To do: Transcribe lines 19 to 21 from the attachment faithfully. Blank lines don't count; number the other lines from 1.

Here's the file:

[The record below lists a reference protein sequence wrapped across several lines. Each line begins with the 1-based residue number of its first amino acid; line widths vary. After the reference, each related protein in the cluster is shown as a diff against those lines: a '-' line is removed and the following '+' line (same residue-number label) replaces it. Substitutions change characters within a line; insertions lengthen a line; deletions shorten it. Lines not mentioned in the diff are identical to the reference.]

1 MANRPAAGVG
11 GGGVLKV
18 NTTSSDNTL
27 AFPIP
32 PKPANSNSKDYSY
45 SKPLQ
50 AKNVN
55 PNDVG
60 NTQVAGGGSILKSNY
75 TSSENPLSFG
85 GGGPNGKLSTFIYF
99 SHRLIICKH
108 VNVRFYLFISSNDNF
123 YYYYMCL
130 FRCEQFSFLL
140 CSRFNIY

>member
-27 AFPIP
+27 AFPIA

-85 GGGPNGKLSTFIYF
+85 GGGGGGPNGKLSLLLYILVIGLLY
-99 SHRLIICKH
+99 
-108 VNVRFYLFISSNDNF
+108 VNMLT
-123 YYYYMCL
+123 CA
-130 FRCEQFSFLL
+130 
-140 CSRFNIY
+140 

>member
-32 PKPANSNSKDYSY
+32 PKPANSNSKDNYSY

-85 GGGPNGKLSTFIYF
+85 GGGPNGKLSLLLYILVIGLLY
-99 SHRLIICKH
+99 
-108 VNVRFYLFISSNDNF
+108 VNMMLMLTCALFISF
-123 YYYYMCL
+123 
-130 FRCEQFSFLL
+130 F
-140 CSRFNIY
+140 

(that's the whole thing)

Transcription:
-27 AFPIP
+27 AFPIA

-85 GGGPNGKLSTFIYF